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The School of Education offers a major in early childhood education and a major in elementary education and undergraduate licensure programs in secondary education and kindergarten to twelfth grade. The School also offers a five-and-a-half to six year combined bachelor’s and master’s program in special education or early childhood education.
These programs are grounded in the values of scholarship, leadership and service. University courses and early field experiences at school sites provide opportunities designed to enable the undergraduate candidate to acquire the requisite knowledge, skills and dispositions necessary for effective teaching in today’s diverse classrooms.
Following the review of your application, you will be notified when you are accepted into the Teacher Education Program (TEP). Once accepted, you become a candidate for licensure and will receive a formal letter of acceptance via US mail from the School of Education office. After receiving notification of your acceptance into TEP, you should complete a declaration of major form which can be obtained from the undergraduate advising office. Students may register for or take no more than three professional education courses (including EDUC 200/220 (or equivalent course) until they have been formally accepted into the TEP.
Undergraduate students may enter the licensure programs by transferring specific credits from a two-year or four-year approved institution. Each program specifies courses that must be taken at Dominican. See the program descriptions for more information. Transfer students are urged to pass the Illinois Test of Academic Proficiency prior to coming to Dominican. Transfer students are also encouraged to meet with an Education advisor prior to their first registration at Dominican to review program and course requirements.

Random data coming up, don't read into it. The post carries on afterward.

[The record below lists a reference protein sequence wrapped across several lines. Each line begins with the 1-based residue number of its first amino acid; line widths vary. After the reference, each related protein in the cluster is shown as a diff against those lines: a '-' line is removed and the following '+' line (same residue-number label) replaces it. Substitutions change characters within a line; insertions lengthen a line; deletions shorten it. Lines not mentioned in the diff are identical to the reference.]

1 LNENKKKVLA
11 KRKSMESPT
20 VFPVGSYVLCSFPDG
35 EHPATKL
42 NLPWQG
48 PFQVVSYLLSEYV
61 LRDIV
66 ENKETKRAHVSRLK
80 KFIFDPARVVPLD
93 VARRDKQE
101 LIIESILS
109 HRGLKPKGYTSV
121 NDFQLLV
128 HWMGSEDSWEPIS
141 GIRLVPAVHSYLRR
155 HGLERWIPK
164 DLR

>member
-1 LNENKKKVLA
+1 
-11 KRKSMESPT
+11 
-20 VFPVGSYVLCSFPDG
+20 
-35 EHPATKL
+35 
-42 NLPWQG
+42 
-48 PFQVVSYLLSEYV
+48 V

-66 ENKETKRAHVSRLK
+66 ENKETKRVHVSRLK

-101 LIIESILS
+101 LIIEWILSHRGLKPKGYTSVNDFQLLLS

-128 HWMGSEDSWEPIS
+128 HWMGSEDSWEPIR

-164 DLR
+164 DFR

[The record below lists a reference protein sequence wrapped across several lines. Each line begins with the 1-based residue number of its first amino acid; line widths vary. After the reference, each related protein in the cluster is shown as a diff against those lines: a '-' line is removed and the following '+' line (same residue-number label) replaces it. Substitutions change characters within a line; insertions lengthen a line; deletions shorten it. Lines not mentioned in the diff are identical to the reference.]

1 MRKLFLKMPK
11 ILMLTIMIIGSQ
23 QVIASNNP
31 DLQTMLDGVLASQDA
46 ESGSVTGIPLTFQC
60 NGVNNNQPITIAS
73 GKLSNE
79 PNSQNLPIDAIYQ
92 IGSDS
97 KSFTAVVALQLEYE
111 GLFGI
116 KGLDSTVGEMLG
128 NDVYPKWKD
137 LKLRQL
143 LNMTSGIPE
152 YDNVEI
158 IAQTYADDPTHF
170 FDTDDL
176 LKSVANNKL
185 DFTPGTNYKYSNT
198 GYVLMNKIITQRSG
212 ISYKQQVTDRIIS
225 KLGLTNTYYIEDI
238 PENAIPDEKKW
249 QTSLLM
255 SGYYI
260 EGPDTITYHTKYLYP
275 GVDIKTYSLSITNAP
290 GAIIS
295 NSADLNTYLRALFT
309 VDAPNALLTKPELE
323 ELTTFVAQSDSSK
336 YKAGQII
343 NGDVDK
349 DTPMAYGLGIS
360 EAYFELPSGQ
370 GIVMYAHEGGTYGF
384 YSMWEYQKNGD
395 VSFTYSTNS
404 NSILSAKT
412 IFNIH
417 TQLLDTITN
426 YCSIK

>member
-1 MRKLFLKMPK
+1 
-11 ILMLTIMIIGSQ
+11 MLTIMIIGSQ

The following criteria are required in order to continue as a candidate in the Teacher Education program.
A candidate who does not meet the above requirements is subject to the School of Education's candidate intervention/remediation process. As part of that process candidates and their advisors will develop an intervention/remediation plan for the candidate. The plan is designed to support candidates in addressing the criterion above that is not satisfied. If the plan is not successfully met, the candidate may be withdrawn from the program.
Clinical practice is the culminating experience of the licensure program. Candidates must apply to the School of Education and be formally accepted for clinical practice. Acceptance into clinical practice is determined on the basis of the candidate’s written application and the criteria listed below. The clinical practice application review committee reviews application materials and makes decisions regarding acceptance into clinical practice.
The criteria for acceptance are:
These criteria must be met by the time of application to clinical practice, which is the beginning of the semester prior to clinical practice.
The School of Education is committed to the protection of all children and young people. To that end, we work with school districts and civic groups to ensure that all children under their supervision remain safe.
All teacher education, administration and media specialist candidates must submit to a national, state and local criminal background investigation.
Students and candidates may not participate in any field experience programs until a background investigation is on file in the Field Experiences Office at the School of Education.